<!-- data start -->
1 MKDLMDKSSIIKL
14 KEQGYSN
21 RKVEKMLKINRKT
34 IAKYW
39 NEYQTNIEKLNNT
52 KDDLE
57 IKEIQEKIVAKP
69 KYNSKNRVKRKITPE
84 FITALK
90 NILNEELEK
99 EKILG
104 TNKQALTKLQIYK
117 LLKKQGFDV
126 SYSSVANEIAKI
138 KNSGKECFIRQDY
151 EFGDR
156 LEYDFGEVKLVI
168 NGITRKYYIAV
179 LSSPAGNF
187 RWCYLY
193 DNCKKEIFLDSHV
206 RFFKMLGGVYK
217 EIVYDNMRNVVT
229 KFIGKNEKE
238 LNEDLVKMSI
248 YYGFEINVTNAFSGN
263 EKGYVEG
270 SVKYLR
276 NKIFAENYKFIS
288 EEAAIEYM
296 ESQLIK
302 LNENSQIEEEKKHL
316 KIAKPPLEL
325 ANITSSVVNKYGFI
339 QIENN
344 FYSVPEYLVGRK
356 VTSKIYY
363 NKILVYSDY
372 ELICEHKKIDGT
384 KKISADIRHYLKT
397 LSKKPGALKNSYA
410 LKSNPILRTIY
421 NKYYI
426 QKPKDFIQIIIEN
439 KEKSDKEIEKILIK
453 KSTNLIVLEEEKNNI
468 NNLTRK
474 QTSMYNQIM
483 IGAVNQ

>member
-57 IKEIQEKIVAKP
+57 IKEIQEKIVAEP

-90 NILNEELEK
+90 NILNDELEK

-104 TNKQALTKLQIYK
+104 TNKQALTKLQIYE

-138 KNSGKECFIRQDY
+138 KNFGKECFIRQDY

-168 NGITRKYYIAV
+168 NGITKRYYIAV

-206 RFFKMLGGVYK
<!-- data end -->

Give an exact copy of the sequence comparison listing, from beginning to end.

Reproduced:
1 MKDLMDKSSIIKL
14 KEQGYSN
21 RKVEKMLKINRKT
34 IAKYW
39 NEYQTNIEKLNNT
52 KDDLE
57 IKEIQEKIVAKP
69 KYNSKNRVKRKITPE
84 FITALK
90 NILNEELEK
99 EKILG
104 TNKQALTKLQIYK
117 LLKKQGFDV
126 SYSSVANEIAKI
138 KNSGKECFIRQDY
151 EFGDR
156 LEYDFGEVKLVI
168 NGITRKYYIAV
179 LSSPAGNF
187 RWCYLY
193 DNCKKEIFLDSHV
206 RFFKMLGGVYK
217 EIVYDNMRNVVT
229 KFIGKNEKE
238 LNEDLVKMSI
248 YYGFEINVTNAFSGN
263 EKGYVEG
270 SVKYLR
276 NKIFAENYKFIS
288 EEAAIEYM
296 ESQLIK
302 LNENSQIEEEKKHL
316 KIAKPPLEL
325 ANITSSVVNKYGFI
339 QIENN
344 FYSVPEYLVGRK
356 VTSKIYY
363 NKILVYSDY
372 ELICEHKKIDGT
384 KKISADIRHYLKT
397 LSKKPGALKNSYA
410 LKSNPILRTIY
421 NKYYI
426 QKPKDFIQIIIEN
439 KEKSDKEIEKILIK
453 KSTNLIVLEEEKNNI
468 NNLTRK
474 QTSMYNQIM
483 IGAVNQ

>member
-57 IKEIQEKIVAKP
+57 IKEIQEKIVAEP

-90 NILNEELEK
+90 NILNDELEK

-104 TNKQALTKLQIYK
+104 TNKQALTKLQIYE

-138 KNSGKECFIRQDY
+138 KNFGKECFIRQDY

-168 NGITRKYYIAV
+168 NGITKRYYIAV

-206 RFFKMLGGVYK